“It is much more cumbersome and costly for advertisers to do business with magazines than to advertise in other media,” said Mr. Kliger -- who is also president-CEO of Hachette Filipacchi Media U.S. -- in a recent breakfast address hosted by the MPA. “It is much more efficient and profitable for advertising agencies to deploy budgets in electronic media than in magazines. Technology gives us an opportunity to create systems that make it faster and cheaper to place advertising in magazines.”
“Many publishing executives’ eyes glaze over when we talk about this subject,” Mr. Kliger added. “That is a major mistake.”
Magazine publishers have spent innumerable moments sweating over the new digital world, which among other things has drawn ad revenue to the Web and away from printed fare. Shouldn’t magazines find anything productive in technology's march?
Sure, they have used digitized printing processes to eliminate old “bleed” costs for ads that reach page borders -- while still charging advertisers extra for it. But maybe there’s an application that would actually engender good will from advertisers: eliminating the reams of paperwork it takes to place, track and pay for a magazine ad buy.
As things stand -- and have stood for decades -- physical paperwork is required to reserve space, send creative work, confirm that it arrived, prove that it ran and pay the bill.
“It creates an extra clerical staff to manage,” said Steve Greenberger, senior VP-strategic marketing officer, DJG Marketing. Simplifying the process, as the cable and newspaper industries have done, is “overdue” for magazines.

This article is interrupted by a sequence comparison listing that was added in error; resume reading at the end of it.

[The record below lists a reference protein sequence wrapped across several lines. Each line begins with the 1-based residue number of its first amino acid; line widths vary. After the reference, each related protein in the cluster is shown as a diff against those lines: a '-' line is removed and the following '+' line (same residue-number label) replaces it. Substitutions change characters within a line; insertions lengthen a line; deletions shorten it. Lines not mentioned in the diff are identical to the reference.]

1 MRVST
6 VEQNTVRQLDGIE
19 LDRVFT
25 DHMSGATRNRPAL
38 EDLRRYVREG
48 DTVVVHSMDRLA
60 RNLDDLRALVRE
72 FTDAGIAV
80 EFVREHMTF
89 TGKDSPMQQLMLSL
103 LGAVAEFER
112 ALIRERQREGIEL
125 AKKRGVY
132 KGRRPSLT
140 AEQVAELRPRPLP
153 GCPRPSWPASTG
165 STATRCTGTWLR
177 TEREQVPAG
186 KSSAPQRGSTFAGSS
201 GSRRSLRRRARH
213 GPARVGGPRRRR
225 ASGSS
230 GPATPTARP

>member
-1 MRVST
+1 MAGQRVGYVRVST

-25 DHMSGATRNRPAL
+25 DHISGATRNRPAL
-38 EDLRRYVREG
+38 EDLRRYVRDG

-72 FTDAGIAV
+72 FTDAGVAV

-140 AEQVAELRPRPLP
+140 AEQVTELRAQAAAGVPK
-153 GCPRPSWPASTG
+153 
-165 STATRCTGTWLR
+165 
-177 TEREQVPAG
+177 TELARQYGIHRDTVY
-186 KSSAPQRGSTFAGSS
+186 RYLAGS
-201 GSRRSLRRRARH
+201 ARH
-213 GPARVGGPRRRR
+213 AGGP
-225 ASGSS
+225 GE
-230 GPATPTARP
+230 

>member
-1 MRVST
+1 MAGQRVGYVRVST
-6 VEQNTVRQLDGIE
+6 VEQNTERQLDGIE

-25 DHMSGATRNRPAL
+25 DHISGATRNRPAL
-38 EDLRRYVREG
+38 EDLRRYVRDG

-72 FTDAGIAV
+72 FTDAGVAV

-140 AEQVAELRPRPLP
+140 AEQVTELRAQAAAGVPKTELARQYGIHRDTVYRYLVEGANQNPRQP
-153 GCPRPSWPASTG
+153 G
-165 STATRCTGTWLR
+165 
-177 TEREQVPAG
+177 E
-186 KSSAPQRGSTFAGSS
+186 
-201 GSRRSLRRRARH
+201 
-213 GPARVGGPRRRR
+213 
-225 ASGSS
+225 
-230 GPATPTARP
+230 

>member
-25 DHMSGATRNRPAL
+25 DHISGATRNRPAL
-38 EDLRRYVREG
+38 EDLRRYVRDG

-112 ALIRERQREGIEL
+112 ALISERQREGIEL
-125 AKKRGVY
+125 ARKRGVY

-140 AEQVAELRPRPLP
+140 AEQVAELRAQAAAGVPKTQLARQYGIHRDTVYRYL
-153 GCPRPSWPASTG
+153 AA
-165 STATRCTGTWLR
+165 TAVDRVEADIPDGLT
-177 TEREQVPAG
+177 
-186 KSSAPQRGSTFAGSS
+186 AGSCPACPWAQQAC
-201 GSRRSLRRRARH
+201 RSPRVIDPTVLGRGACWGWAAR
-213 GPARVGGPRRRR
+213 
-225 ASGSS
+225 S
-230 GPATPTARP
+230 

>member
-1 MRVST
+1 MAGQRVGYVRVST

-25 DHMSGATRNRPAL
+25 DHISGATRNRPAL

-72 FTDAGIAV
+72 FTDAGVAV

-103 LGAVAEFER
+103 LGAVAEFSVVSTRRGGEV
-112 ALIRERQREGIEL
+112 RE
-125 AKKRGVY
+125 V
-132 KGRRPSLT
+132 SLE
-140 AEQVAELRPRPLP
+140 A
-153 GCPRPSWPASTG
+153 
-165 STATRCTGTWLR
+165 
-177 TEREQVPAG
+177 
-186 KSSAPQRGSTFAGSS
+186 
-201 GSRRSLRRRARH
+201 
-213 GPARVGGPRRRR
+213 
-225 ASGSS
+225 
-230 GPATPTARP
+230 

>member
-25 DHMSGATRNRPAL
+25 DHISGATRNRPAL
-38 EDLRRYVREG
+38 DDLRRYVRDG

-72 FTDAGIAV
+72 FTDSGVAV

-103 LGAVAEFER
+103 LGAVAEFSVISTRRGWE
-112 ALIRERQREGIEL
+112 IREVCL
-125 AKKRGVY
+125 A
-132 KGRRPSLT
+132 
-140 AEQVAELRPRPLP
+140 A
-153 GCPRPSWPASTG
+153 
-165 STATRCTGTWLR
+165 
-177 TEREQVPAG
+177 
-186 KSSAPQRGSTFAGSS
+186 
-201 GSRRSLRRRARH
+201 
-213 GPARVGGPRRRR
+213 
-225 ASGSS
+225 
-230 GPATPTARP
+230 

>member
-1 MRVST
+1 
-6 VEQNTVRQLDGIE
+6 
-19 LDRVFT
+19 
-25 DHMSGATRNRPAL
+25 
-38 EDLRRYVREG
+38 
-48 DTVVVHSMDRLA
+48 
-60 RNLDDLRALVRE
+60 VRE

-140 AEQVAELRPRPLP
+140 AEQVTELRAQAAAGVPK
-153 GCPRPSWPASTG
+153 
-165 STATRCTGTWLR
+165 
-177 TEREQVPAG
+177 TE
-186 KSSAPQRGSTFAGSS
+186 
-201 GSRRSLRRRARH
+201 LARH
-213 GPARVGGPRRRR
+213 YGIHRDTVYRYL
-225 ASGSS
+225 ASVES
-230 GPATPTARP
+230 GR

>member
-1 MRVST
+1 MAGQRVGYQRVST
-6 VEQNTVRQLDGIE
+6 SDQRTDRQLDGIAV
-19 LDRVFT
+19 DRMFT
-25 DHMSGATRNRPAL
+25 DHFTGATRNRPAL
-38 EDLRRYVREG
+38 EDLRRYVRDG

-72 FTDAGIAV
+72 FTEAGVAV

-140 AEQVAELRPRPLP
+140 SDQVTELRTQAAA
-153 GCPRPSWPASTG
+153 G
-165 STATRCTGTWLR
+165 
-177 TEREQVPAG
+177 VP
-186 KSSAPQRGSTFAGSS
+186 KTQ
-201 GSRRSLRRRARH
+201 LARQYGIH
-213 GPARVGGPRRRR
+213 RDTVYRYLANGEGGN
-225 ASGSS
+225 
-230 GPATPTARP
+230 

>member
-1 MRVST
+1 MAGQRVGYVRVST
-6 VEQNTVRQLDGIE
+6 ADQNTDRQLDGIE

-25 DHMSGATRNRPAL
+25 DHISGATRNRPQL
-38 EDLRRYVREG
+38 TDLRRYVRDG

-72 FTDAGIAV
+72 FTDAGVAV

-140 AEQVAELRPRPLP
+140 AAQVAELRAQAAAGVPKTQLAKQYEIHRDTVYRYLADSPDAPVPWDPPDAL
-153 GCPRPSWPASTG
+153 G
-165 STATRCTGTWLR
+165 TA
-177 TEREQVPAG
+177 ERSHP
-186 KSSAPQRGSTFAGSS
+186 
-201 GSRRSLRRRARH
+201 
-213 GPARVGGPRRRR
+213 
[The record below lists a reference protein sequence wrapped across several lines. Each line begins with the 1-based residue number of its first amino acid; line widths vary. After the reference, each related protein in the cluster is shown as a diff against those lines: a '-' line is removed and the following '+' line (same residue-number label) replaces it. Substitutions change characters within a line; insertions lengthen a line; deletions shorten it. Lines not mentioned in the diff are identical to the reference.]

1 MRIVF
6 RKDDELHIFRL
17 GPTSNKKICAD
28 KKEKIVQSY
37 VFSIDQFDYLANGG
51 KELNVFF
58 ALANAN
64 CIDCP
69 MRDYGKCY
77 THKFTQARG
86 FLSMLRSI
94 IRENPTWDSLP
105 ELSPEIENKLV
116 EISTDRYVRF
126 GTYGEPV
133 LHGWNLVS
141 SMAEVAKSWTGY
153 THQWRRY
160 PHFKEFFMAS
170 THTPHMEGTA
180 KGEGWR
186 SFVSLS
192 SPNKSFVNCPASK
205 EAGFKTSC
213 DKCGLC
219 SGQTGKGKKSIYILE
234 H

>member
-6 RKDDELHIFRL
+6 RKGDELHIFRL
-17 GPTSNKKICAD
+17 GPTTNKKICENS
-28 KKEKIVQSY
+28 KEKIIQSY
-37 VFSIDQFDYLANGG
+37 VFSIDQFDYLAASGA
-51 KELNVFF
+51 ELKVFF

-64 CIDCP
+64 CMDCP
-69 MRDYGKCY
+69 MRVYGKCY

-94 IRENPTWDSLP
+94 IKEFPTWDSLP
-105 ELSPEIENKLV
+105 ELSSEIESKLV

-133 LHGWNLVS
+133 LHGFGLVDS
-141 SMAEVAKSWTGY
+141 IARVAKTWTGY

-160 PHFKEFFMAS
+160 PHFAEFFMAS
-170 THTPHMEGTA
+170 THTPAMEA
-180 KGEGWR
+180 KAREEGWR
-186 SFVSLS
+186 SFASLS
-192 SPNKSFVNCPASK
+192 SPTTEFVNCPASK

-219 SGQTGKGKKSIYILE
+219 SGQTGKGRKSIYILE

The Newspaper National Network, after all, was established for just that purpose -- in 1994. The Newspaper Association of America and participating newspapers wanted to answer declining national advertising with a one-stop shop for marketers.
No gold mine
Eleven years later, said Jason E. Klein, president-CEO, “We’re bringing a simplified and discounted price structure forward to compete with other industries.” It isn’t a gold mine; revenues top just $200 million. But it includes papers owned by Knight Ridder, Gannett, Tribune Co., Cox Newspapers and The New York Times Co. The only big company not involved is Dow Jones.
Whether cutthroat magazine competitors would unite in a similar way is unlikely, Mr. Klein said. “To ever get Golf [from Time Inc.’s Time4 Media] and Golf Digest [from the Golf Digest Cos. division of Conde Nast Publications] to be represented by a single effort unless there’s single ownership would be very difficult,” he said.
In an interview after his speech, Mr. Kliger said the system he envisions would take hold after advertisers selected their media buys. “I’m not talking about selling as a united network,” he said. “This all takes place once the sales decisions have been made and then it’s all the process of ordering, placing and paying for the advertising. We should be able to do it in a much more efficient and profitable manner for parties involved.”
The nonprofit IDEAlliance -- an association of media, information, printing, production and other interested companies -- has wrestled with the right way to streamline the process, but is making progress, Mr. Kliger said. “I’m very interested in pushing this further up the agenda at the industry level.”